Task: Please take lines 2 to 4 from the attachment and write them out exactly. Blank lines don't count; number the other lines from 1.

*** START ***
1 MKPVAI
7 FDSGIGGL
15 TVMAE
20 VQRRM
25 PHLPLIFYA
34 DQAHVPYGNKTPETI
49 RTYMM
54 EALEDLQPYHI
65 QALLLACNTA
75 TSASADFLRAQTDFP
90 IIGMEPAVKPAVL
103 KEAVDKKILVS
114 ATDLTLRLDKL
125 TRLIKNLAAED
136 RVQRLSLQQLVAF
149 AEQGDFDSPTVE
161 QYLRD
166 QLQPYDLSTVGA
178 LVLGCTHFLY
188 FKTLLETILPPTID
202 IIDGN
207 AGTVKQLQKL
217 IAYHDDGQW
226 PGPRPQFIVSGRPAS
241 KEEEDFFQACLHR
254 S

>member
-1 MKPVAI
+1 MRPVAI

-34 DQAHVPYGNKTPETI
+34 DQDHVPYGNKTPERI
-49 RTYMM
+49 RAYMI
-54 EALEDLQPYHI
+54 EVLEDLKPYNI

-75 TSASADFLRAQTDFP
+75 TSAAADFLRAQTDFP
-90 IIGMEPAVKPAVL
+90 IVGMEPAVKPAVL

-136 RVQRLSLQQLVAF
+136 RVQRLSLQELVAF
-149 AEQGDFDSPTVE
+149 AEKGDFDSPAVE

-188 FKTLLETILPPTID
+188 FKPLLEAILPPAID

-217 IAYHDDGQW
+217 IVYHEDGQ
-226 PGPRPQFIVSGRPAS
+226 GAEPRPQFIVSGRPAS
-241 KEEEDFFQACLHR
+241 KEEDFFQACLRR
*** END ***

7 FDSGIGGL
15 TVMAE
20 VQRRM